Whenever a movie includes a Zeppelin or similar airship, the odds are, it's going to go down in flames. It might be fun to say that in fiction, zeppelins first tend to go up in flames before going down in flames.
But why? There is the stereotype of:"If airships using lighter-than-air gas are present in a fiction, the gas will be flammable."
Why flammable gas? Look no further than The Hindenburg.
The Hindenburg only used flammable hydrogen because Nazi Germany was under an embargo on helium. In fictionland, all dirigibles are filled with combustible gas.
Dirigibles and even blimps in real life are generally more difficult to injure than their depiction in fiction - that is, something like a very large party balloon - would suggest. Compartmentalisation of the envelope, for one, and, for military vehicles, armour for another. During WWII, blimps - typically belonging to the US Navy - were frequently tasked with protecting supply convoys on the Atlantic. The blimps were not expected to actually engage in battle (though they did carry depth charges), but rather to serve as a form of airborne early warning, being able to spot enemy warships from much father away than a surface vessel. No convoy with a blimp escort was ever sunk by U-Boats.
One other point worth mention is that most airships in real life aren't actually pressurised. We're used to balloons full of pressurised gas, which burst and leak when they get the tiniest hole, because party balloons are made of rubber which only holds its shape when inflated. Most large rigid airships (including the Hindenburg) however were made of thin sheets of metal supported by an internal framework. They held their shape without having to be inflated, so there was no pressure difference between the inside and outside, and as a result a single puncture won't burst it - even huge holes aren't necessarily fatal if there's a suitable landing site nearby.
It's also worth remembering that even zepplins filled with hydrogen are difficult to ignite. The ones bombing London were next to impossible to bring down until specialist ammunition was developednote , and even then took multiple runs to actually set aflame.
One thing that can afford a zeppelin a measure of protection from this fate is if it's only there to show that the story takes place in an alternate universe. This protection applies most strongly to background zeppelins that exist solely for that purpose; a zeppelin that plays a large role in the plot takes its chances like everyone else, especially if it belongs to a villain.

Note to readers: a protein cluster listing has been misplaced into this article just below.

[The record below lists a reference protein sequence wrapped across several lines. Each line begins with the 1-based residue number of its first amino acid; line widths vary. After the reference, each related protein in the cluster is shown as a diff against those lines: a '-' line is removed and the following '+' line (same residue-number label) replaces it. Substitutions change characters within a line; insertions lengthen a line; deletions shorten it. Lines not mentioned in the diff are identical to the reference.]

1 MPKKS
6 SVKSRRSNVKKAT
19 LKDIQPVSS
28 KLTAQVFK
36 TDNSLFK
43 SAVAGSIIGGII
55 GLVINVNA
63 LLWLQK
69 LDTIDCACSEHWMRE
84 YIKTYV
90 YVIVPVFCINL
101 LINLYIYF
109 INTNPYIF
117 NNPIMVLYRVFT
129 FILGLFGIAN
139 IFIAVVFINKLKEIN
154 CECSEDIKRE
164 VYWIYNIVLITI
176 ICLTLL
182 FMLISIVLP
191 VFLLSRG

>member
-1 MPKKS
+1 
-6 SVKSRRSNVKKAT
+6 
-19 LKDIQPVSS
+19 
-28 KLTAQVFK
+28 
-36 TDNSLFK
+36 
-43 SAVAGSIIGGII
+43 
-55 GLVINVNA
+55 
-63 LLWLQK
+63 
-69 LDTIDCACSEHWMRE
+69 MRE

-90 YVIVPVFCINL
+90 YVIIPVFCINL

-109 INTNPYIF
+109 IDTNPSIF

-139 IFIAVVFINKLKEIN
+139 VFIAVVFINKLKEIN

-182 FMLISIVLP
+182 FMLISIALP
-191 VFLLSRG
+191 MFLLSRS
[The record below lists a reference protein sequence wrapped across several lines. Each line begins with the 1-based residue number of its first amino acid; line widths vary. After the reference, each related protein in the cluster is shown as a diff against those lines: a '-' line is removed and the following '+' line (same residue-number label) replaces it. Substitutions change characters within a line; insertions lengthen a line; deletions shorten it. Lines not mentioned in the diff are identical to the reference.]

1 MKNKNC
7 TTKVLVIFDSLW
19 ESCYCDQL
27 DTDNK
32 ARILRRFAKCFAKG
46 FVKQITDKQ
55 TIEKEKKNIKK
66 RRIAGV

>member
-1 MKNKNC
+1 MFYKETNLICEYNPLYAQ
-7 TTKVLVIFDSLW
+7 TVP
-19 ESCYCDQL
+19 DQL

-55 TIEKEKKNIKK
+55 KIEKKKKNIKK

See also Oh, the Humanity!. For other objects that are introduced into the narrative solely to be destroyed spectacularly later on, see Ashes to Crashes, Carrying a Cake, Doomed Supermarket Display, Fruit Cart, Priceless Ming Vase, and Sheet of Glass. See also Every Car Is a Pinto, which is about cars exploding when they shouldn't.
- Blown up in Hellsing, through really excessive use of firepower.
- In Atlantis: The Lost Empire, the airship the villain intends to use to carry the crystallized Princess Kida out of Atlantis (which looks more like a conventional hot-air balloon with propellers) is destroyed by The Dragon, Helga Sinclair, firing a flare gun at it.
- Disney's The Island at the Top of the World. The French dirigible Hyperion is set on fire when a Viking fires a burning arrow at it.
- Sky Captain and the World of Tomorrow, set in an alternate timeline, has multiple Zeppelins from Another World. The zeppelin Hindenburg III arrives safely in New York, but when Dr. Totenkopf's robots attack Sky Captain's base, the zeppelins moored overhead are set aflame by enemy attack.
- Averted in Indiana Jones and the Last Crusade, where Indie and his father escape from it because they were about to caught, but the zeppelin itself is never in danger. Ironically, the Zeppelin is implied to be the Hindenburg itself.
- The movie Zeppelin, about a WW1-era German special ops mission carried to Britain in a zeppelin. It burns and crashes in the end.
- The League of Extraordinary Gentlemen. The Fantom leads a raid on a Zeppelin factory in Berlin to kidnap some scientists. During the attack he fires an incendiary missile into some zeppelins and ignites their hydrogen cells, leaving them in flames.
- Wings has two blimps get shot down and blown up.
- One mission in Flyboys has the Lafayette Escadrille deploy to bring down a German zeppelin en route to bomb Paris. A more realistic example here, as German zeppelins were filled with hydrogen, and even then the squadron commander says that it can take hundreds of incendiary rounds to bring one down. It ends up being the mortally wounded flight leader ramming the airship that does it. It's probably the most accurate scene in the movie, all things considered.
- In Southland Tales, the Treer MegaZeppelin is introduced late in the film. During the Mind Screw Gainax Ending, nearly the entire cast is on board the thing when a rocket destroys it, killing them all.